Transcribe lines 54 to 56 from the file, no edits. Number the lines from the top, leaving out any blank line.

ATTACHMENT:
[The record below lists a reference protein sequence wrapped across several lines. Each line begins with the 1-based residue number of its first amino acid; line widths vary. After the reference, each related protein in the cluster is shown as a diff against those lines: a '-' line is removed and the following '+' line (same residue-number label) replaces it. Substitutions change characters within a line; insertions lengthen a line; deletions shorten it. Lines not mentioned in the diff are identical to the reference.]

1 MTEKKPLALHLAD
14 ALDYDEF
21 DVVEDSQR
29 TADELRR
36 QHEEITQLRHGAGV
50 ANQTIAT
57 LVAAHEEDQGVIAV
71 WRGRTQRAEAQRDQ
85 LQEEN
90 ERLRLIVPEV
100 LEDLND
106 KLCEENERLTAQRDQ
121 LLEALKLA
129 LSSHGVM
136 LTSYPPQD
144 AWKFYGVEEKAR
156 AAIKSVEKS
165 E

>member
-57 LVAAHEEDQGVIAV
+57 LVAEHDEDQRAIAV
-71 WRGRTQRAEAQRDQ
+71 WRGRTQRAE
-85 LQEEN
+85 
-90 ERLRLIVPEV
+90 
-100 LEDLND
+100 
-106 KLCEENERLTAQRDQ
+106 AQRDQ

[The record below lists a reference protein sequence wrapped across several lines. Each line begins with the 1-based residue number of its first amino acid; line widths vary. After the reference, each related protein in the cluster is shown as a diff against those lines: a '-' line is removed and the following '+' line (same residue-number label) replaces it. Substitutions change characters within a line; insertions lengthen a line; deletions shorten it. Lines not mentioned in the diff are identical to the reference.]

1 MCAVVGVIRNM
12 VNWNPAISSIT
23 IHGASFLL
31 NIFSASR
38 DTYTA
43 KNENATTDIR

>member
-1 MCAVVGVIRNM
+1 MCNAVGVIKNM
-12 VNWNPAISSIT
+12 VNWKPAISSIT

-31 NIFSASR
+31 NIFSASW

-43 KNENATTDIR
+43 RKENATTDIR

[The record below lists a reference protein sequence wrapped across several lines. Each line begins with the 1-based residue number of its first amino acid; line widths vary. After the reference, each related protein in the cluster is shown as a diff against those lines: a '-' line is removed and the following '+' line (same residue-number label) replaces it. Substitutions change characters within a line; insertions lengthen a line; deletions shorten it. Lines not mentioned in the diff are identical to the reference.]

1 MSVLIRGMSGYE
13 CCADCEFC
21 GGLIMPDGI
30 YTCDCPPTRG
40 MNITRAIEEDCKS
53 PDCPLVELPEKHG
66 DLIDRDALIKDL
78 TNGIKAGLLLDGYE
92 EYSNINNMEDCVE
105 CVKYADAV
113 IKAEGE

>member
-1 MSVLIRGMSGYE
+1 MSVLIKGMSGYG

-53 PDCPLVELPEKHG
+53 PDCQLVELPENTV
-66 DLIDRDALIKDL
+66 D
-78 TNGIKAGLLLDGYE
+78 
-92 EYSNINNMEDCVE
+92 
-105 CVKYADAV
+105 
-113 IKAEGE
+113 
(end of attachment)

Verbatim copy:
40 MNITRAIEEDCKS
53 PDCPLVELPEKHG
66 DLIDRDALIKDL